Like Wright’s drawing, Van Wissem’s music is of another time. And while any album on which the dominant instrument is the lute is inevitably going to evoke times long past, something about Nobody Living Can Ever Make Me Turn Back hints only in part at the Renaissance. Across the seven compositions, Van Wissem conjures a deep, almost occultic mysticism. Humming chorial swells and sparse drums beating like thunder, all enveloped in cavernous, sepulchral echoes.

Each piece is a response to the painting, entwining Biblical references into the titles by way of referencing the origin of the term ‘vanitas’ in the opening lines of the Book of Ecclesiastes: ‘Vanity of vanities, saith the Preacher, vanity of vanities, all is vanity.’

Just as Wright’s work is exquisitely executed with a remarkable level of detail and craft, so the playing is rendered with an intense focus, but not so as to sound stiff or stilted: the notes flow elegantly. And while the overarching theme may be mortality, Nobody Living Can Ever Make Me Turn Back has an air of lightness and optimism about it, carrying in a sense of a celebration of life and hinting that what may follow may be brighter and more beautiful still.

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30th November 2017

Christopher Nosnibor

It’s their strongest – and yet conceivably their most commercial – effort to date. It benefits from a fuller, denser production, which accentuates the driving guitars. ‘Why don’t you love me / Are you too good for me?’ Lorin asks by way of a refrain. But it’s not needy-sounding: in fact, the delivery is less overtly rock than on previous outings which made clear nods to Paramore and The Pretty Reckless, and instead is borderline bubblegum. It contrasts with the grungy riffery which thunders along behind it.

Pop is not a dirty word, and what Weekend Recovery achieve here is the kind of hooky guitar-based pop Nirvana specialised in (think ‘Sliver’, think ‘Been a Son’, etc.). Catchy as hell and bursting with energy, this could well be – and deserves to be – the release that pushes Weekend Recovery fully into the limelight.

Weekend Recovery - Why

Weekend Recovery

Interstellar Records – INT043

Christopher Nosnibor

And suddenly, one cold, wet, dark, depressing November night, an album arrives that slaps you round the face, hard, and makes its presence known. And within three songs, you know it’s probably one of the best things you’ve heard all year. And it’s a concept album.

I’d been thinking that 2017 hasn’t been a great year for music, while chewing on the irony of the fact I often berate people making the same complaint for their failure to look in the right places: there is always good – awesome, exciting – new music emerging from somewhere. Admittedly – and this shouldn’t be about me, but I find that reception of music is an intensely personal and individualism – I may not have in the most receptive of moods, or have kept up with as much of the music passed my way this year, but 2017 simply doesn’t feel like one of the greats, despite having a handful of clear highlights. But these highlights are less about objective merit and commercial success, and what’s actually stuck. This, however, is an album with immediate impact. It grabs the listener by the throat in the opening bars. And it doesn’t let up.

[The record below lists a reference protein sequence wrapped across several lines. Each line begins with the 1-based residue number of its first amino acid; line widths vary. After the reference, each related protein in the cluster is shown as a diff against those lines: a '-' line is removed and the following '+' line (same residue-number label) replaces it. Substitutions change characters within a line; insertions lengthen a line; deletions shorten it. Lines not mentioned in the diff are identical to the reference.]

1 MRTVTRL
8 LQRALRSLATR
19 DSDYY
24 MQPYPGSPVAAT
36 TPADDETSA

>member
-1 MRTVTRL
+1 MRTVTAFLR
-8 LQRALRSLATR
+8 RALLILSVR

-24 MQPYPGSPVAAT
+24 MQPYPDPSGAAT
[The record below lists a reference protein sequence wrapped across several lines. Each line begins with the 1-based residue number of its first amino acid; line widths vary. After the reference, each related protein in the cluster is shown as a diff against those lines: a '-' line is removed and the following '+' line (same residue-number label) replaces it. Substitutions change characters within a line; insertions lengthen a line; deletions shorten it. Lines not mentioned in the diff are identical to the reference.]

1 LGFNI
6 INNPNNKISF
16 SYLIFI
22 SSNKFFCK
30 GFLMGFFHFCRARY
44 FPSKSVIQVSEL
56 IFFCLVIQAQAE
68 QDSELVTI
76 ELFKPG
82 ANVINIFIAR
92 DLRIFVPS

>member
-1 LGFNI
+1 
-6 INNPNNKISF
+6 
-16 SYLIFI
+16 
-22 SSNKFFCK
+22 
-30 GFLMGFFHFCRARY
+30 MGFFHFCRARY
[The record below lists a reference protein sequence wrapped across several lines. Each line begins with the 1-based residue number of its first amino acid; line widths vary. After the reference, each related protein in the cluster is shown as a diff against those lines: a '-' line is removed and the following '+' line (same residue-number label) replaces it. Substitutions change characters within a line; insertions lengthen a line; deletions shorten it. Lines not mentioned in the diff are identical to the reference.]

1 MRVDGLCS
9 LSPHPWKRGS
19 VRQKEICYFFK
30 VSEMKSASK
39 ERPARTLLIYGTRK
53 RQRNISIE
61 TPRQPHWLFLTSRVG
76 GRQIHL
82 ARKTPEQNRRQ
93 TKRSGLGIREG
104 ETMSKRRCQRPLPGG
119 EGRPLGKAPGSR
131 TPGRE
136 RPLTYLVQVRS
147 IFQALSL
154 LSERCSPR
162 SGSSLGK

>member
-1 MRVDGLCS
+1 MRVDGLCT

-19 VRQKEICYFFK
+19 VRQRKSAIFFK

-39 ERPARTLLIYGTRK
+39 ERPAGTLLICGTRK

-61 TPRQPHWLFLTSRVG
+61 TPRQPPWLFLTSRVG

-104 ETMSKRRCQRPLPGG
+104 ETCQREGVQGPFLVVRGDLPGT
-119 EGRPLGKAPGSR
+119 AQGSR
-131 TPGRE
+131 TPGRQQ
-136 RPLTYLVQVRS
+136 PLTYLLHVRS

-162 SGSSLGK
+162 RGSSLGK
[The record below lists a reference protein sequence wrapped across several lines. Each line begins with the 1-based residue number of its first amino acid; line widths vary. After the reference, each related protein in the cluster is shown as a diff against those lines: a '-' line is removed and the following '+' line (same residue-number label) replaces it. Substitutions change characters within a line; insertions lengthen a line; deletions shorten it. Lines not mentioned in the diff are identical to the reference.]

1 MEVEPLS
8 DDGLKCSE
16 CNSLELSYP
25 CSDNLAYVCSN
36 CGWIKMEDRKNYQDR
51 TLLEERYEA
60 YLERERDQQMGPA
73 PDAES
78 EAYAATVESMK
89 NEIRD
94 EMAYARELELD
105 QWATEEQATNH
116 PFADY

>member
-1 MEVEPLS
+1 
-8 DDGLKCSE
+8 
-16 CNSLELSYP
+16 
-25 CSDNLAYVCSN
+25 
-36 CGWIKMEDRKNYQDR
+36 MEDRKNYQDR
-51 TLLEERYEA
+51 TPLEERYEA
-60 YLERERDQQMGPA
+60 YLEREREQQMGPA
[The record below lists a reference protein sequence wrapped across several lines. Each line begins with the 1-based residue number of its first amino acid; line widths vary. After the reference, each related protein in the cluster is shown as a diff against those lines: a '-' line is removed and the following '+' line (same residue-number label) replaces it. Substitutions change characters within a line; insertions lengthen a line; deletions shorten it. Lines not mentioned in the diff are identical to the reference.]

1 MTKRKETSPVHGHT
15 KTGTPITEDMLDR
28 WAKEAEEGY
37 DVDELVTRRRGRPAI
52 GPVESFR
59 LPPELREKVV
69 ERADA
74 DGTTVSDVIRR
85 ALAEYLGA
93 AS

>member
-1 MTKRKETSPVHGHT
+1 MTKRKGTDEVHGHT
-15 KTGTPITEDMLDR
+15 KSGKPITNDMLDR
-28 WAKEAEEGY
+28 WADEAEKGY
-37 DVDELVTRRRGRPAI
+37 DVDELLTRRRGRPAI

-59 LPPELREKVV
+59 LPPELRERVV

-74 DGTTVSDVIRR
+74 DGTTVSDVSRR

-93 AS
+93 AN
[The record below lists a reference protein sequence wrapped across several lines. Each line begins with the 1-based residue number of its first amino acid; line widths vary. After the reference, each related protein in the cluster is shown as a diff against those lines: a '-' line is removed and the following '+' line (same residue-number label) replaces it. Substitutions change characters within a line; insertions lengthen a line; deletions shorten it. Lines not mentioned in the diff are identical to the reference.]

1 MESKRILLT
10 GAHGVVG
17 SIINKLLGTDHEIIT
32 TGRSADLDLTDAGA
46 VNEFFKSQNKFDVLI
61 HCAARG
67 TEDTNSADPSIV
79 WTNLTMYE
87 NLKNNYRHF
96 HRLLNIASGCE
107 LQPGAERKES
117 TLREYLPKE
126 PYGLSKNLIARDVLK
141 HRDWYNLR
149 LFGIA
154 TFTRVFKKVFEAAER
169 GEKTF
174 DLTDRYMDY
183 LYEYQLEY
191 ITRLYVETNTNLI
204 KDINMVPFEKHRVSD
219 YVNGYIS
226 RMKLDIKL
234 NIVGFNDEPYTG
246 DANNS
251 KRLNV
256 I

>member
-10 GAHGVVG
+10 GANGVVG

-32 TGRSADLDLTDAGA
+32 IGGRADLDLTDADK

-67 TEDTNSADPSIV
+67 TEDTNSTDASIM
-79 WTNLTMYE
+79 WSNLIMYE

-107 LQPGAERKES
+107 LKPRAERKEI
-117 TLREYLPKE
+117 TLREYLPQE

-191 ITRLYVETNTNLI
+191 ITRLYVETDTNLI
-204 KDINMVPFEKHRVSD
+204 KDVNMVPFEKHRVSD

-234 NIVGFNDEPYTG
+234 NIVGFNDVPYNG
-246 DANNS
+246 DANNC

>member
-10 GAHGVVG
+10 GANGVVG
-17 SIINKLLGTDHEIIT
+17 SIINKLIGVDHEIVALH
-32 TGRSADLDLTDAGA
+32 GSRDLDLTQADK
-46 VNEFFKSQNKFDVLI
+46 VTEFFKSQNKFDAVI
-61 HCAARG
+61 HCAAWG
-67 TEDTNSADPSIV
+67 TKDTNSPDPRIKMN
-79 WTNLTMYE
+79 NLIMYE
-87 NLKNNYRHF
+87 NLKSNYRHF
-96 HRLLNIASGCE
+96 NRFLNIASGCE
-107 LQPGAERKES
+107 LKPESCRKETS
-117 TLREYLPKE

According to the liner notes, ‘Calamitas deals with danger babe Ruby, who stole Silvio Berlusconi’s heart, Satan deceiving us all by using the purgatory doctrine, dictator Kim Jong Senior (II), the sexiest man alive back in the days, beautiful femmes fatales with a look that kills, the man who cut off his own leg to get disablement pension (he didn’t succeed), personal misery, the best days of my life, the abyss that is staring back, etc.’ So, it’s a true story, albeit one where the narrative is buried beneath a strain of sinewy guitars and barked vocal delivering impenetrable lyrics. And that’s all good.

‘Calamitas’, we also learn, means ‘loss, disaster, damage, harm, defeat and misfortune’. These things, the album’s ten tracks convey with crystal clarity through the medium of raging, guitar-driven noise. And as much as Calamitas is a snarling, gnarly mess of brutality, it’s gritty, tense, and cut from a different cloth from so much murky metal thrashing.

I’m reminded as much of anything of the swagger of Girls vs Boys on their debut album, Hey Colossus, and Henry Blacker, and there’s a strong flavour reminiscent of Helmet and The Jesus Lizard and the Am Rep / Touch and Go label styles. There’s noodly, Shellac-meets-Tar math-grunge on ‘A Knife for Every Heart’ and ‘Best Days of Our Lives’, which builds a tripwire tension. ‘Fuck me Blind’ is darkly claustrophobic, built around a cyclical riff, sinewy top guitars and ballistic hollering. There’s also a gnarly blues undercurrent to many of the songs here, and for all the messy guitars, the bass is pure thunder and lays down some irresistible grooves over the course of the album’s ten cuts. There’s a dark, gritty vibe and a gloriously ragged edge to it all, and Markus Dolp’s gruff, Cookie Monster vocals have hints of Tom Waits and JG Thirlwell.

Some cuts do venture into all-out hardcore punk / metal attack, like the squalling black mass that is, opener ‘Anti’ but what makes Calamitas such a corking album – beyond the fact that it simply is a corking album – is its range. Yes, it’s all a bloody, brutal, guitar-driven mess of noise, as becomes a band who’ve spent two decades exploring the terrains of noise-rock, but it’s sonically articulate while it rages blindly and incogently. It’s the perfect balance, and the frenetic and the furious drive that defines Calamitas makes for a gloriously intense listen.

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Miasmah Recordings – MIALP037 – 25th November 2017

Christopher Nosnibor

Svarte Greiner is in fact Erik K Skodvin. But identity is mutable, and on Moss Garden, Skodvin explores the mutable identity of sound in space. And by space, I mean both in terms of the spatial creations of soundscapes, and outer space: through the former, Moss Garden evokes the latter.

The album contains two side-long tracks. ‘The Marble’ creates a slow-moving sonic expanse of drifting ambience. Crackles of static create minor interference in the smooth surface which extends over light years of distance. It’s a journey of infinitesimally gradual transition and glacial, galactic expansion. Everything moves in suspension, slowly, moving in its own dense molecular soup.

‘Garden’ begins with a crescendo and works backwards, tapering off into near-silence before beginning to grow at vegetable pace. There’s no specific purpose to this elliptical reference to Andrew Marvell, but listening to musical explorations so overtly background affords the mind space to wander, and it’s always a source of amazement what thoughts and recollections venture to the fore when given the room to surface at will. Sitting back in a dimly-lit room with a large measure of something strong, this is the perfect sonic immersive to lift the listener out of the humdrum and into another dimension.

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Svarte Greiner – Moss Garden